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Troy Regional Medical Center Achieves Patient Safety Milestone

Healthcare Close to Home

March 17th marks 10-year anniversary of no CAUTIs

March 17, 2023, marks 3,650 days—10 years—with no patient in Troy Regional Medical Center having a catheter-associated urinary tract infection (CAUTI). The timing of the anniversary is appropriate, as this is National Patient Safety Awareness Week sponsored by the Institute for Healthcare Improvement (IHI). According to Dr. Lyn Diefenderfer, Troy Regional Chief of Hospital Medicine, this is a significant accomplishment because CAUTIs can cause harm and even death to patients.

Rick Smith, Troy Regional CEO, said, “Three thousand, six hundred and fifty days is a long time without this type of infection, and it is due to the collaborative work among our physicians, ordering catheters appropriately and discontinuing orders in a timely manner; and our clinical teams who deliver such great care with outstanding technique. Patient safety is top priority for us each day.”
Dr. Diefenderfer commended the staff: “We have excellent nurses and physicians who have committed themselves to achieve the highest standards in patient care by always putting patient safety first.”

Troy Regional Chief Clinical Officer Amy Minor explained the diligence the facility takes to ensure safety, including a coordinated plan of care and intentional communication. She said members gather each day from all departments with the administrative team, and within their respective departments, to discuss the environment of care and the needs of each patient. “Our Coordinated Care Program facilitates thorough and effective communication among patients and their family members with physicians and staff to increase the quality of the care our patients receive.

“In our quest to be known as one of the safest hospitals in the country,” Minor continued, “we strive to deliver the appropriate care by the appropriate person at the appropriate time to every patient. The focus on CAUTI prevention is one of many outstanding results we are experiencing that is making a tremendous positive impact on patient care.”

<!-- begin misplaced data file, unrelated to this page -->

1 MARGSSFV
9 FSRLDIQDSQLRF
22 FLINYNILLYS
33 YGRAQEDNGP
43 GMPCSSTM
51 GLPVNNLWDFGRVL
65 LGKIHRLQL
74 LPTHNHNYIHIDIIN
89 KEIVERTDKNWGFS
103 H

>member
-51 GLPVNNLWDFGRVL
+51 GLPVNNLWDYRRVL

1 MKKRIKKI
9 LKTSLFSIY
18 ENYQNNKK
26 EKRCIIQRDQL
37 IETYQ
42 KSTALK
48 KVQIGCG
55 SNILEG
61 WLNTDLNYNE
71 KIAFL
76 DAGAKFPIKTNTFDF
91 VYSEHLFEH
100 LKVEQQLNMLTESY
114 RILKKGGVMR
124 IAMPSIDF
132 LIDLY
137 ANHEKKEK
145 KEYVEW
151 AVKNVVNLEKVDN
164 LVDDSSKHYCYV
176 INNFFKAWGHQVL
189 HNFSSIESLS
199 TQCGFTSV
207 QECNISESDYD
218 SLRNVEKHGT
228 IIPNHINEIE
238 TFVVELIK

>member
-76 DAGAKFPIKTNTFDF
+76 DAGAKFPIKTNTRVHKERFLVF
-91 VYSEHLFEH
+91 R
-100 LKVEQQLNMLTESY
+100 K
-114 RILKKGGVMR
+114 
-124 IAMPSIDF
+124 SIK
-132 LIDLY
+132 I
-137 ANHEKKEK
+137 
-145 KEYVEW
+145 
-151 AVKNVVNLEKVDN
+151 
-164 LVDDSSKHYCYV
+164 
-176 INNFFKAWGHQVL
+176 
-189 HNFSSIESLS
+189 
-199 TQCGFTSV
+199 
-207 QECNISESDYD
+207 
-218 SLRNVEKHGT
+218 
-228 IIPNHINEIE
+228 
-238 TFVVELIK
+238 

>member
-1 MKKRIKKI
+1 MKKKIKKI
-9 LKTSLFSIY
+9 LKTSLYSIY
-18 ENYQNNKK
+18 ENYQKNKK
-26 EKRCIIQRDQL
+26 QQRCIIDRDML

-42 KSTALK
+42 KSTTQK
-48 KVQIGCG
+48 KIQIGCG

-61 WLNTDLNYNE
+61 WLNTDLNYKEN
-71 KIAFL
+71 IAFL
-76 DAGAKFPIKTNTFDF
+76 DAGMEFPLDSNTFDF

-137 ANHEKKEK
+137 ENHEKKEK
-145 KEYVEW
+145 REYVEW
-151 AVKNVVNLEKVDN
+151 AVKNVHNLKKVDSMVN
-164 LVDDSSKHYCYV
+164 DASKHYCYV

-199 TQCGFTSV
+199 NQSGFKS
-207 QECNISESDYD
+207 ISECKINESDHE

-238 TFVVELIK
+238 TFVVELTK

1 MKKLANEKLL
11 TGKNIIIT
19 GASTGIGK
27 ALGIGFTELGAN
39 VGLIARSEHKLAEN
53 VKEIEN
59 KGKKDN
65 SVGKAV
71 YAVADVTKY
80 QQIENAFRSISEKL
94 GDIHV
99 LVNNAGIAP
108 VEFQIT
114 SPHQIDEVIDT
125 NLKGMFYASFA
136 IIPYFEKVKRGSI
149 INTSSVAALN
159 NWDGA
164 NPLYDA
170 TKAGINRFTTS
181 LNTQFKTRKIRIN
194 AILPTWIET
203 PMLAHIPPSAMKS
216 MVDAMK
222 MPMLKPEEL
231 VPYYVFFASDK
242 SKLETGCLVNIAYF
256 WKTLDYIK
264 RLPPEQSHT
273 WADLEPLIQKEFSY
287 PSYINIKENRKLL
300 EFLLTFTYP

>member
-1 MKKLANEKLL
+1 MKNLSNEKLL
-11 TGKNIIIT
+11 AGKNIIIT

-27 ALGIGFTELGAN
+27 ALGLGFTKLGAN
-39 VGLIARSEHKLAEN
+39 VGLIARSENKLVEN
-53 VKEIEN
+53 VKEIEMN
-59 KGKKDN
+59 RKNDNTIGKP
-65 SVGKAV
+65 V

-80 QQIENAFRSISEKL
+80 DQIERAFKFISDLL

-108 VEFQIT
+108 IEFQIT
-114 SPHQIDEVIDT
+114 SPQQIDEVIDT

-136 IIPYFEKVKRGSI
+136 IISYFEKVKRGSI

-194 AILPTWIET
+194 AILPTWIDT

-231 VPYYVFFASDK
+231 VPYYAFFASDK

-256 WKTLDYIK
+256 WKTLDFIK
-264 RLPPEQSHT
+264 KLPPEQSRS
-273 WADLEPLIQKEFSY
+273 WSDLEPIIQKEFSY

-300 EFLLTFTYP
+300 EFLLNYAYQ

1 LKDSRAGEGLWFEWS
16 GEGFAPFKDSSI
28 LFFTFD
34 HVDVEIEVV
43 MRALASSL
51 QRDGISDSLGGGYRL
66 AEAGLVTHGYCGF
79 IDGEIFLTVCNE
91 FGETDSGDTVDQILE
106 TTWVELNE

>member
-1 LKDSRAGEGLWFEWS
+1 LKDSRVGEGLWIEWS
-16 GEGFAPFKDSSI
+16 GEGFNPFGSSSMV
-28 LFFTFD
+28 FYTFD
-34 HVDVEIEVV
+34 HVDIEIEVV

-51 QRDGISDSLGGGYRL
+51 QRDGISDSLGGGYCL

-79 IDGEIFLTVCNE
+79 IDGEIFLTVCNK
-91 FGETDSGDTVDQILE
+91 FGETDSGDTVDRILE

CAUTI is one of the most significant patient safety problems. It has been associated with increased morbidity, mortality, healthcare costs and length of hospital stay. According to the Center for Disease Control (CDC), urinary tract infections (UTIs) are the fifth most common type of healthcare-associated infection, with an estimated 62,700 UTIs in acute care hospitals in 2015. UTIs additionally account for more than 9.5% of infections reported by acute care hospitals. Virtually all healthcare-associated UTIs are caused by instrumentation of the urinary tract. Between 15 and 25 percent of hospitalized patients receive urinary catheters during their hospital stay. Approximately 12 to 16 percent of adult hospital inpatients will have an indwelling urinary catheter (IUC) at some time during their hospitalization, and each day the IUC remains, a patient has a 3 to 7 percent increased risk of acquiring a CAUTI.

Amanda Pyron, care coordinator and infection preventionist, RN, BSN, explained that Troy Regional safety scores are compared nationwide. “Our goal must be zero hospital acquired infections,” she said. “While zero seems impossible, this milestone shows that it is achievable with effective systems of care in place. By breaking down communication barriers between all parties and working together as a team at every organizational level, we can provide benefits to our patients.”

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